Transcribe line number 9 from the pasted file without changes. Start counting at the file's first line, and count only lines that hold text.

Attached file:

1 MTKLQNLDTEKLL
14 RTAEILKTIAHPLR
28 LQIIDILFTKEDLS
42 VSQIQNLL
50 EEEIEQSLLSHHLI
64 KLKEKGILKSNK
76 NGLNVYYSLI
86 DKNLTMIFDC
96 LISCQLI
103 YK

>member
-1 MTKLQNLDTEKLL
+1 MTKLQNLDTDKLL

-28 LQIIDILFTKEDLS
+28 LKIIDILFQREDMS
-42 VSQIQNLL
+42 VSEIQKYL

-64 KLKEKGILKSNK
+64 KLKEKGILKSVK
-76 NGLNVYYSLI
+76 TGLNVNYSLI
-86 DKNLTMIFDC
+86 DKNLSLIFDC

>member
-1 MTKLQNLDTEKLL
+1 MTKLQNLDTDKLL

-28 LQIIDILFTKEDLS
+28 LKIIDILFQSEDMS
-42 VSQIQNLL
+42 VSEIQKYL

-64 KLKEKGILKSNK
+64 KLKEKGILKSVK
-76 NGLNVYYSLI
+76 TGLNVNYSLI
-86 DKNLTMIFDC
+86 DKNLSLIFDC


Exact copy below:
96 LISCQLI